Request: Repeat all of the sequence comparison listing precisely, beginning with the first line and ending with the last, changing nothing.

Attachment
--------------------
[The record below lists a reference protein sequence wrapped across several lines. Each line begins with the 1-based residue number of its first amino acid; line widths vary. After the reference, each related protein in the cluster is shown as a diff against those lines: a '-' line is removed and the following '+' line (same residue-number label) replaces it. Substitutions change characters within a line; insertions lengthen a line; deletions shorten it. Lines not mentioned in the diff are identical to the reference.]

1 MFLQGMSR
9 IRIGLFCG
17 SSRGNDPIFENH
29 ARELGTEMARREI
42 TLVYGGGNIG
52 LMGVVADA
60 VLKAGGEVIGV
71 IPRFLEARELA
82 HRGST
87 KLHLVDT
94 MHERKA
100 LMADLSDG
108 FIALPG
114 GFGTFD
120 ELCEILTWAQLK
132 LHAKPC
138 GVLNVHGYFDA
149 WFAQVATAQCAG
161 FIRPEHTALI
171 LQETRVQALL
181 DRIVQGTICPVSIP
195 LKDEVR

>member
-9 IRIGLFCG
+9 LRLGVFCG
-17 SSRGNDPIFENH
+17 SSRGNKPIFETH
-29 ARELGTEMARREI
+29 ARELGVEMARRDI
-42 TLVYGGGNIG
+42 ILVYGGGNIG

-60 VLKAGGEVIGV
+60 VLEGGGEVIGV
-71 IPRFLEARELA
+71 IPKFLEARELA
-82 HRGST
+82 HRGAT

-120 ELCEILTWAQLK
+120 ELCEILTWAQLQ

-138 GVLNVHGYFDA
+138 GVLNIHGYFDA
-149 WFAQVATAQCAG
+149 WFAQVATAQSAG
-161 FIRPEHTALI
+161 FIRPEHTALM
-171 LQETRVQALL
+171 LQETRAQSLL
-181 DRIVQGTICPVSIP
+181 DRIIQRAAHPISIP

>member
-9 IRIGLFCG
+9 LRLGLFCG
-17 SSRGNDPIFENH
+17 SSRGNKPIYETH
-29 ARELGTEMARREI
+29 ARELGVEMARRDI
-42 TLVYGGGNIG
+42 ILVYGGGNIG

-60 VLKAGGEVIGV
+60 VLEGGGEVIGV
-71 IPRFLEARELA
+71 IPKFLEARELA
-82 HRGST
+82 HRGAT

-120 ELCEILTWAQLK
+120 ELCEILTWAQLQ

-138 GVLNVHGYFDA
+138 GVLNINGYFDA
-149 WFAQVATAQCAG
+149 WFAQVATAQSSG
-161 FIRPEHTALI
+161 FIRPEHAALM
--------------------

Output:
[The record below lists a reference protein sequence wrapped across several lines. Each line begins with the 1-based residue number of its first amino acid; line widths vary. After the reference, each related protein in the cluster is shown as a diff against those lines: a '-' line is removed and the following '+' line (same residue-number label) replaces it. Substitutions change characters within a line; insertions lengthen a line; deletions shorten it. Lines not mentioned in the diff are identical to the reference.]

1 MFLQGMSR
9 IRIGLFCG
17 SSRGNDPIFENH
29 ARELGTEMARREI
42 TLVYGGGNIG
52 LMGVVADA
60 VLKAGGEVIGV
71 IPRFLEARELA
82 HRGST
87 KLHLVDT
94 MHERKA
100 LMADLSDG
108 FIALPG
114 GFGTFD
120 ELCEILTWAQLK
132 LHAKPC
138 GVLNVHGYFDA
149 WFAQVATAQCAG
161 FIRPEHTALI
171 LQETRVQALL
181 DRIVQGTICPVSIP
195 LKDEVR

>member
-9 IRIGLFCG
+9 LRLGVFCG
-17 SSRGNDPIFENH
+17 SSRGNKPIFETH
-29 ARELGTEMARREI
+29 ARELGVEMARRDI
-42 TLVYGGGNIG
+42 ILVYGGGNIG

-60 VLKAGGEVIGV
+60 VLEGGGEVIGV
-71 IPRFLEARELA
+71 IPKFLEARELA
-82 HRGST
+82 HRGAT

-120 ELCEILTWAQLK
+120 ELCEILTWAQLQ

-138 GVLNVHGYFDA
+138 GVLNIHGYFDA
-149 WFAQVATAQCAG
+149 WFAQVATAQSAG
-161 FIRPEHTALI
+161 FIRPEHTALM
-171 LQETRVQALL
+171 LQETRAQSLL
-181 DRIVQGTICPVSIP
+181 DRIIQRAAHPISIP

>member
-9 IRIGLFCG
+9 LRLGLFCG
-17 SSRGNDPIFENH
+17 SSRGNKPIYETH
-29 ARELGTEMARREI
+29 ARELGVEMARRDI
-42 TLVYGGGNIG
+42 ILVYGGGNIG

-60 VLKAGGEVIGV
+60 VLEGGGEVIGV
-71 IPRFLEARELA
+71 IPKFLEARELA
-82 HRGST
+82 HRGAT

-120 ELCEILTWAQLK
+120 ELCEILTWAQLQ

-138 GVLNVHGYFDA
+138 GVLNINGYFDA
-149 WFAQVATAQCAG
+149 WFAQVATAQSSG
-161 FIRPEHTALI
+161 FIRPEHAALM